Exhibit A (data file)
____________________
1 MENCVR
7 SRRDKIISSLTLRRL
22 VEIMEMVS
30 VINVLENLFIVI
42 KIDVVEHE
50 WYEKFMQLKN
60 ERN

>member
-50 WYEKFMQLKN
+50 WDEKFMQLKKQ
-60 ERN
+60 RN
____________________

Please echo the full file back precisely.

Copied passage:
1 MENCVR
7 SRRDKIISSLTLRRL
22 VEIMEMVS
30 VINVLENLFIVI
42 KIDVVEHE
50 WYEKFMQLKN
60 ERN

>member
-50 WYEKFMQLKN
+50 WDEKFMQLKKQ
-60 ERN
+60 RN